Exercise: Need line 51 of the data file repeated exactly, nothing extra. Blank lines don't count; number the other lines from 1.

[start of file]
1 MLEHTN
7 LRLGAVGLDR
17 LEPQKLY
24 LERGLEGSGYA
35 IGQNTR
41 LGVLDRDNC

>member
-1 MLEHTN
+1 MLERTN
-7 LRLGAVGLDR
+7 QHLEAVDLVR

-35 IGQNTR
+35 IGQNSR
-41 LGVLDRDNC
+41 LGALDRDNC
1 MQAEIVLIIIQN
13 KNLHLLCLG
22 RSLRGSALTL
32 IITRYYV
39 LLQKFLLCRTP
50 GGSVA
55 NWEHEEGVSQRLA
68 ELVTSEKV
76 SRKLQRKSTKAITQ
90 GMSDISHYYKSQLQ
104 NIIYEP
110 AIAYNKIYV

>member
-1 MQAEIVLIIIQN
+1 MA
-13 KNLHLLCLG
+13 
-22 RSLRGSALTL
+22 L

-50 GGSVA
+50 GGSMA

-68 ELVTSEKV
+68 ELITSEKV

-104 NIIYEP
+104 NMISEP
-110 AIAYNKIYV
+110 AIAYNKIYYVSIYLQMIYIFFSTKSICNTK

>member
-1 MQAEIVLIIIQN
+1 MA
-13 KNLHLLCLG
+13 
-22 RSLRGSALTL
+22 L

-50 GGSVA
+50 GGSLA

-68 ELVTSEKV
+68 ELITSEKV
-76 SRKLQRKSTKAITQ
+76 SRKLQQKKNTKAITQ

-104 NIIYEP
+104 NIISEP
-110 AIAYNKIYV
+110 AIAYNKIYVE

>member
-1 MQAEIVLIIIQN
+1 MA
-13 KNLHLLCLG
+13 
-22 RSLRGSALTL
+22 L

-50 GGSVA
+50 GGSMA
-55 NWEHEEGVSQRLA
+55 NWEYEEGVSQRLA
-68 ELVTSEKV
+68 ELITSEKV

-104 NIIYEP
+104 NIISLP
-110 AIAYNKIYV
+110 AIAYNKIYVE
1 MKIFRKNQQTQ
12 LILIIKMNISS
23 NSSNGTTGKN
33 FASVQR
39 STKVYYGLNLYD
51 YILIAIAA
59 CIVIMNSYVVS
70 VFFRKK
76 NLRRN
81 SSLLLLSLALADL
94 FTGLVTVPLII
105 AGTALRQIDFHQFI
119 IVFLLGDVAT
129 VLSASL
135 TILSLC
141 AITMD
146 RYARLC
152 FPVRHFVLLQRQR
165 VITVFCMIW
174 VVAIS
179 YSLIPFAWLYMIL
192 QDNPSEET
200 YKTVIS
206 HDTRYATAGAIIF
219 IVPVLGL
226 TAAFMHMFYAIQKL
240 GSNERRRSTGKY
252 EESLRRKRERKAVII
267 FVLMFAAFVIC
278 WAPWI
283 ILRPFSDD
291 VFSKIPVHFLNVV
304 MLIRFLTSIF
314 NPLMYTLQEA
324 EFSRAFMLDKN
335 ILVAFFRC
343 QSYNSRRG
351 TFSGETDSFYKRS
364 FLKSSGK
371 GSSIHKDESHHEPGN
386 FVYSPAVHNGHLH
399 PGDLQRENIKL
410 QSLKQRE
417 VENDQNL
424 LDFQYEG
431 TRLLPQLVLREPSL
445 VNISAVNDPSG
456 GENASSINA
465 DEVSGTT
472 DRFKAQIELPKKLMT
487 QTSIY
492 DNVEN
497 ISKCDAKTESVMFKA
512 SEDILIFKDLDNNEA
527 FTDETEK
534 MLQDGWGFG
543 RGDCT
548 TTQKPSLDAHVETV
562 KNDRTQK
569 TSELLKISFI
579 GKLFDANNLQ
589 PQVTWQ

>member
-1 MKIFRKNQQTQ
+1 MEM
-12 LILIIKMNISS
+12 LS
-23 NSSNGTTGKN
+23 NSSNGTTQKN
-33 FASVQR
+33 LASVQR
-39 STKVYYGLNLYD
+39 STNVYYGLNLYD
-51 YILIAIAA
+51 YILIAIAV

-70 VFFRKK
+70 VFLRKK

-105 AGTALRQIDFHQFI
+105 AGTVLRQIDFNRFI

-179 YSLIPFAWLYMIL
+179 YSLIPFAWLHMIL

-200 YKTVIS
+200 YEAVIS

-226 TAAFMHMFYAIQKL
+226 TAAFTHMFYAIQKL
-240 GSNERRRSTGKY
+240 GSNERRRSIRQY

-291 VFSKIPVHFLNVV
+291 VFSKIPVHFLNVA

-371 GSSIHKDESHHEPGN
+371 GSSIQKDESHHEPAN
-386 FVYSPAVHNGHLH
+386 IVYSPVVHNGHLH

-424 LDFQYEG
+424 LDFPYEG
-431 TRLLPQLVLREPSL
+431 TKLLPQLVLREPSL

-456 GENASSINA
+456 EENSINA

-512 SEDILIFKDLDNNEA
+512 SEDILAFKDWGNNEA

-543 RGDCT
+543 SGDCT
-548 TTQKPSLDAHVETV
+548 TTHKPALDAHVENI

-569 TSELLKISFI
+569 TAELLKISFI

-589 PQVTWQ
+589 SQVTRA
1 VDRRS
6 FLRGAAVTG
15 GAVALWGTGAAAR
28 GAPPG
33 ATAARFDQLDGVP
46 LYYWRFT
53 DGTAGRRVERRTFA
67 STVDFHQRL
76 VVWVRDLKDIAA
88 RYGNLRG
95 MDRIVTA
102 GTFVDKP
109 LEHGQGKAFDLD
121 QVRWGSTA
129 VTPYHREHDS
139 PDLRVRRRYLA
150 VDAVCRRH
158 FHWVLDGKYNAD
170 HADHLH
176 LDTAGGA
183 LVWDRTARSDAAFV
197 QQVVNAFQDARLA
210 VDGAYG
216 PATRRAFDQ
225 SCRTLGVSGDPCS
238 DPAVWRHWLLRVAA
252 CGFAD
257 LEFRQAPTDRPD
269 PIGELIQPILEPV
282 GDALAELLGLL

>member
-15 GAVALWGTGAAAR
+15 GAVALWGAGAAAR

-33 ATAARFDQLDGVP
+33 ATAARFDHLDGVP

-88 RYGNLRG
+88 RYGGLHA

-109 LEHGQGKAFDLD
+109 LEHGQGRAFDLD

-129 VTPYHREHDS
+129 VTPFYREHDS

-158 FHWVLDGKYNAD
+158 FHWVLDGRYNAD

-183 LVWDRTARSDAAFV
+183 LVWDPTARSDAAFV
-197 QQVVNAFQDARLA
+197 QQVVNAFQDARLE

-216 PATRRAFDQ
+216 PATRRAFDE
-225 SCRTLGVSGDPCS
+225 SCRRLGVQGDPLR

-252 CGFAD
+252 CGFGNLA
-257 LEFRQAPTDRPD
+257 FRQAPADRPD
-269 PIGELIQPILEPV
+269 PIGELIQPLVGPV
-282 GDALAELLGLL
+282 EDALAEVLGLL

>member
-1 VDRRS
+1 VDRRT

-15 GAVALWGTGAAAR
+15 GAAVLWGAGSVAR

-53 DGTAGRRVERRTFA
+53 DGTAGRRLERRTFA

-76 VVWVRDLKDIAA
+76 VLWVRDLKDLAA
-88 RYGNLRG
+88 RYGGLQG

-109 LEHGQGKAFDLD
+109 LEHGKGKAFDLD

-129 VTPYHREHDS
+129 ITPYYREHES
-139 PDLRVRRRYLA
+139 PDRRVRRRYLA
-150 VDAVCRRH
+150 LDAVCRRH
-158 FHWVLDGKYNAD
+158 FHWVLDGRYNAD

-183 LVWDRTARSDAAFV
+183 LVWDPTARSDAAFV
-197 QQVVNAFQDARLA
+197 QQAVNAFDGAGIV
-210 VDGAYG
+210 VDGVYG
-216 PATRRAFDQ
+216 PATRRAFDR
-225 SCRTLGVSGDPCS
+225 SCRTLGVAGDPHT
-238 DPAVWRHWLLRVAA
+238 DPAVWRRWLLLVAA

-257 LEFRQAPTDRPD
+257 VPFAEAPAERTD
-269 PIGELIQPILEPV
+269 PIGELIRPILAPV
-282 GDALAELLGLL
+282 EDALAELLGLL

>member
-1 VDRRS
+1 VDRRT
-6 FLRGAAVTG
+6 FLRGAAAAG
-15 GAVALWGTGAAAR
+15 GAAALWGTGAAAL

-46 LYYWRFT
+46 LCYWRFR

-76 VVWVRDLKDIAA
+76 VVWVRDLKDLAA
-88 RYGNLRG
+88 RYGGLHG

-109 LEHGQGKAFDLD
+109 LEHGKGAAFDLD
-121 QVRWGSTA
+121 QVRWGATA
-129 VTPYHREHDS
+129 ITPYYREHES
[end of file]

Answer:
+50 GGSLA